Rigoletto (Mark Delavan) ridicules Count Ceprano (Adam Fry) after it’s discovered that the Duke has been romancing Countess Ceprano.

Of course, poor Rigoletto would not be quite so unlucky without having enlisted the services of the brutal assassin, Sparafucile, who was portrayed with effective chilliness by bass Raymond Aceto.  I was a bit put off by Sparafucile’s initial entrance in act one, as he appeared out of the shadows wrapped in a shroud-like cape, which brought to mind images of Bela Lugosi’s Dracula, rather than Verdi’s professional assassin.  There is, indeed, comedy peppered throughout the ultimately tragic tale of Rigoletto, but I found myself wishing Sparafucile was a bit scarier.  Despite my opinion, Mr. Aceto sang confidently and with an excellent basso.  Aceto was joined in act three by first year Resident Artist Samantha Korbey as Sparafucile’s “black widow” sister, Maddalena, who assists him in luring men to their deaths.  Ms. Korbey was well cast, though during the ensemble numbers she was all but inaudible; both a danger of the contralto range and, perhaps the continuing development of her voice.  During those moments she was able to cut through it was clear that she possesses a fantastic instrument, and I look forward to hearing more of her.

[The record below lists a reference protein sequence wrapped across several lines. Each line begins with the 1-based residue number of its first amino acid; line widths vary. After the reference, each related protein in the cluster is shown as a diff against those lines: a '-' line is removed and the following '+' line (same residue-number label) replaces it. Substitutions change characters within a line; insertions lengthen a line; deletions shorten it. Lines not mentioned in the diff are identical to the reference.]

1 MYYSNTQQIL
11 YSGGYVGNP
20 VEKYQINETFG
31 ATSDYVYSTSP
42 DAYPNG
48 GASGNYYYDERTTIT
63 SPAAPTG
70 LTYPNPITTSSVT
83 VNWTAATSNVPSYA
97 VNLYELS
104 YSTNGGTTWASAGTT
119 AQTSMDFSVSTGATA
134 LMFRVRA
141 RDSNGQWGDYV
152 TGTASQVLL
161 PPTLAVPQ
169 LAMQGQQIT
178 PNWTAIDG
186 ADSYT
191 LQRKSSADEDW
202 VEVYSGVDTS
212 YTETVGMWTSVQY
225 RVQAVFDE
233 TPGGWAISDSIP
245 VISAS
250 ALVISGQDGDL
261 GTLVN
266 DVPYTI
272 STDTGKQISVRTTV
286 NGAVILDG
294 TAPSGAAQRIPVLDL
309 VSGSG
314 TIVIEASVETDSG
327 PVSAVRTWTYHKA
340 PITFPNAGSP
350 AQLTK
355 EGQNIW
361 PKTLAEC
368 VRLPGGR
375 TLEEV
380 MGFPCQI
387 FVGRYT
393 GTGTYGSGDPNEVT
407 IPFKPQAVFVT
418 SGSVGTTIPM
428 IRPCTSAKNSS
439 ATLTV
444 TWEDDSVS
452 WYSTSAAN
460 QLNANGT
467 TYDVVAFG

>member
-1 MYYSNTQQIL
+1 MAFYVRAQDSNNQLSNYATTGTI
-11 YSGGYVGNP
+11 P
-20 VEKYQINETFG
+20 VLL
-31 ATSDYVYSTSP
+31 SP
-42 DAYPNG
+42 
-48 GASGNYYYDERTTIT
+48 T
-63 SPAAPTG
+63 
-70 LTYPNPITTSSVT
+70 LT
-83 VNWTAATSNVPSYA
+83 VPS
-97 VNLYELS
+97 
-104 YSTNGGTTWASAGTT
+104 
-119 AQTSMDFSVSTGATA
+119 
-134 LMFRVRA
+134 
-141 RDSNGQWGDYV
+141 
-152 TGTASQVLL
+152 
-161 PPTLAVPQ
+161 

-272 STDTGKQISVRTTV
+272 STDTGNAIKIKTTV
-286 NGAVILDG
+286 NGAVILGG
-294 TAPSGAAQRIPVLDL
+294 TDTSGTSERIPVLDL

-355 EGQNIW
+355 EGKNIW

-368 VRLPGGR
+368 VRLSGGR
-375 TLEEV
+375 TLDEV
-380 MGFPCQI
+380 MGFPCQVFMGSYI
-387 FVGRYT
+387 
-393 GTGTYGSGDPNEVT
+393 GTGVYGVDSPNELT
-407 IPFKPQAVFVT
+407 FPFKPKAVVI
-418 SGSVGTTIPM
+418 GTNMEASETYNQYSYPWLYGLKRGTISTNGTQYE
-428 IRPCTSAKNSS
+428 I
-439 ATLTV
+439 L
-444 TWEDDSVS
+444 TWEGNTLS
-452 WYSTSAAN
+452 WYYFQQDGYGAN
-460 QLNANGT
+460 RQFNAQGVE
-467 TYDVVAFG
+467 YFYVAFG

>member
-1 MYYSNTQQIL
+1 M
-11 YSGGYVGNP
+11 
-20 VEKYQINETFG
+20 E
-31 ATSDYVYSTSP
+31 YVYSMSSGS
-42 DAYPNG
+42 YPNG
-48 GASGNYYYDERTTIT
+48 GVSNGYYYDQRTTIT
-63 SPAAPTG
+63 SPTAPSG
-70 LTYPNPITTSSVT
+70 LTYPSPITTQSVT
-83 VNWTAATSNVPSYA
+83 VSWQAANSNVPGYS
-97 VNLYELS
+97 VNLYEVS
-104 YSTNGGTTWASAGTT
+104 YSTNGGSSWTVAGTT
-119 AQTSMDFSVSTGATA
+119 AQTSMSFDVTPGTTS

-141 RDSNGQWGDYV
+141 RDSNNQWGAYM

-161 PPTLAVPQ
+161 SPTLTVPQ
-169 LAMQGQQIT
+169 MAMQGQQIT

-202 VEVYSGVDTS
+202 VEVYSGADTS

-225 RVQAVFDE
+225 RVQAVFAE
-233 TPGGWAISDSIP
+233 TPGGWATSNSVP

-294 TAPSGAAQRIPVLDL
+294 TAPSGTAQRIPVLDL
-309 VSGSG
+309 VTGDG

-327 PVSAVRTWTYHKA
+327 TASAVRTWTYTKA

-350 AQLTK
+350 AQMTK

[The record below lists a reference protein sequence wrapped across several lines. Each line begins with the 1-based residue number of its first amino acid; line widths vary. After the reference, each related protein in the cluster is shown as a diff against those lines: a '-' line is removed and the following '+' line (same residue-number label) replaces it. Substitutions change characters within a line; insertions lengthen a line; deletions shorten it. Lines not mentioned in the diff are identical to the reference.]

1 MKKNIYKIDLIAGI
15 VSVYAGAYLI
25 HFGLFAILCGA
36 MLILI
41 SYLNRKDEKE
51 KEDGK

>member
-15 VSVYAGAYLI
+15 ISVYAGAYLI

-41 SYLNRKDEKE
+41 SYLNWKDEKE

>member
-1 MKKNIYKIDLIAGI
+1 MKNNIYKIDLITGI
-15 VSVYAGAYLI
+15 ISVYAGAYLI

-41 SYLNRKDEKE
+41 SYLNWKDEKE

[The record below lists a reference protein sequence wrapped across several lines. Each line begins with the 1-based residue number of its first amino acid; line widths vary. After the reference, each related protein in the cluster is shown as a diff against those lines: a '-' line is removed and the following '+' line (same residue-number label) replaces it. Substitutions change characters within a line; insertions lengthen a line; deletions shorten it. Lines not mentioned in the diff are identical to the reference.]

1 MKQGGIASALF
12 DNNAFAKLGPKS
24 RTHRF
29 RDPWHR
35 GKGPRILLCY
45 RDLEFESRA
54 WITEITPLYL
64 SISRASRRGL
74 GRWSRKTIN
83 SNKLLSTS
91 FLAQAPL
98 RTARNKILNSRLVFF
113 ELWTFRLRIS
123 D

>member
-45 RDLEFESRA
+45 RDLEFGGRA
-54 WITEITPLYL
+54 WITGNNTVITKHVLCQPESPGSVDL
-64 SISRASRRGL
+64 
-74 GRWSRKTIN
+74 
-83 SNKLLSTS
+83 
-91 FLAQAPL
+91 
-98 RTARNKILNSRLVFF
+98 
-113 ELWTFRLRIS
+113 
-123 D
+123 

I was glad to see not only other current Resident Artists in nearly all of the supporting roles, but recent alumnus Adam Fry as the jealous Count Ceprano.

Rigoletto (Mark Delavan) declares that he’ll pursue a “tremendous vendetta” on the Duke of Mantua for ravaging his daughter.
Rigoletto (Mark Delavan) declares that he’ll pursue a “tremendous vendetta” on the Duke of Mantua for ravaging his daughter.

Maestro Antony Walker once again led his orchestra with a strong resolve and dutiful musicality, despite some wobbles of intonation in many of the exposed brass sections.  As usual, his sensitive direction was a crucial pillar to the production, and filled the hall with an excellent balance.

John Michael Deegan and Sarah J. Conly’s hefty sets would have made Palladio proud, and provided a good monochromatic contrast to Susan Memmot Allred’s vibrant period costuming.  I was most impressed with the intelligent subtlety of Andrew David Ostrowski’s lighting.  Of particular note was Gilda’s entrance in act one, as she threw open the door to her chamber, casting a sharp silhouette on the far wall, encapsulated by a halo of warm light, which played against the cold blue of the surrounding garden.  By virtue of the lighting alone I was transported to Rigoletto’s garden, and even felt a chill as I imagined how cozy the upper rooms of the house must be.  Linda Brovsky’s staging was in line with the very traditional aesthetic throughout.  This strong combination of elements made for a pure and classical setting and made for a fine evening and a fine opening to this opera season in Pittsburgh!

Photos by David Bachman

Pittsburgh Opera’s Rigoletto runs until October 14, 2012. For more info: www.PittsburghOpera.org